Because Winding Road World Headquarters is in Austin, we tend to pay a little more attention to F1 when the show comes to town. We get to observe the side shows, talk to the fans and commentators, and we like to think a little harder about whether there are lessons in the tea leaves.
Here is our list of takeaways from the 2019 United States Grand Prix:
• Fans seem to really like COTA. The architectural quality and the park-like atmosphere are only matched by Barber Motorsports Park in the U.S. And, somehow, despite being a huge circuit, F1 at COTA manages to feel like a party. Lots of attendees really helps with that.
• What works for F1, isn't as effective for other events. COTA's size works against the party atmosphere for smaller events (everything but F1). COTA is also not really organized for pedestrians, an oversight that we'll bet flows from its F1 origins (in F1, spectators are supposed to sit in assigned seats for the most part).
• COTA's early critics were mostly wrong. The track is perfectly raceable, at least in the sense that there are plenty of passing spots. The error in pre-judging the track stems in part from not understanding how a wide track like COTA offers multiple lines that make passing creativity a thing.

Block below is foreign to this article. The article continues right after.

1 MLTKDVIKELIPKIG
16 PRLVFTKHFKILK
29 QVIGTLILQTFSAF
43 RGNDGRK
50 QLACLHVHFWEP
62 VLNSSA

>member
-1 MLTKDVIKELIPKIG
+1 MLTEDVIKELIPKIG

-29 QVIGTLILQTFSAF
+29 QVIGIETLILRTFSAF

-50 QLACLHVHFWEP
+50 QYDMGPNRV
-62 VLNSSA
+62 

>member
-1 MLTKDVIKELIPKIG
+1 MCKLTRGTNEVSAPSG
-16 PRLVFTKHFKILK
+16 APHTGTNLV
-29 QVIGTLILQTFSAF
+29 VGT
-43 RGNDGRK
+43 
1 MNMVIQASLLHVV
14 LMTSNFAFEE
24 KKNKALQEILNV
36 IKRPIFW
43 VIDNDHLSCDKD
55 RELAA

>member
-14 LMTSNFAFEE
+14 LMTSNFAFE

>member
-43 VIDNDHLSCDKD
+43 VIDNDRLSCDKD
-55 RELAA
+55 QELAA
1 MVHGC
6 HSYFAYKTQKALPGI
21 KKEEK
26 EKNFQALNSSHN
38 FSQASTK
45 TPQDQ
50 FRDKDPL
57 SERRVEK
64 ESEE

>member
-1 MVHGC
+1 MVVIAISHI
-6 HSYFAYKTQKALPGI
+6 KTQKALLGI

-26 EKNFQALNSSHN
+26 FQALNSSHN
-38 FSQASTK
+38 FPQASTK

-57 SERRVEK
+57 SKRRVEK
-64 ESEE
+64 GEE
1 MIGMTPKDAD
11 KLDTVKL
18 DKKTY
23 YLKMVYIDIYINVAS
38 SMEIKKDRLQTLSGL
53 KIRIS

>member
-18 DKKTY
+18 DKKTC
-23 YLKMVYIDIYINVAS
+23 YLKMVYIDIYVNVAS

• On the other hand, COTA sort of has a problem: many races at COTA aren't that exciting. The field gets stretched out and someone dominates the event. We think this weakness stems from a strength of sorts, which is that COTA has a little bit of everything and is a really good test of both driver and car. COTA is therefore a great test track, and also a great track for deciding championships, if you care about technical merit being the deciding factor.
• COTA has successfully combined F1 with major music events. We think this speaks to the value of innovation in the sport. It also may speak to the value of non-racing (and non sportscar racing) management (as seen at COTA and with Liberty Media).
• It might be luck, but Pirelli and the FIA have finally got a tire/rules combination that creates interesting dynamics during the race. There are different tire strategies that work and even the big teams aren't completely sure what will happen with Plan A vs. Plan B on race day. OTOH, the smaller teams, like Haas, seem severely disadvantaged in that they almost never understand the tires well enough to make things work.
• Having 3 teams that can compete at the front is critical to not suffering death by 1000 cuts. If we had more teams up there it would be even better. McLaren and Renault showed how this might work at COTA, though they need a bit more motor (or something) to really be there. The new 2021 car finally seems to be conceived around racing quality, not pace, so let's hope the second half of 2019 plus the common sense of Liberty Media, gets the rules to take a leap forward.
• Hamilton is very good and deserves to be champion. What we want to know, though, is whether his move to Mercedes was skill or luck. Just asking for a friend.
In the end, the USGP 2019 was fun and educational. We can ask for more, and we do, but F1 has moved away from its crisis stage. We're not sure the same can be said about some other forms of racing.
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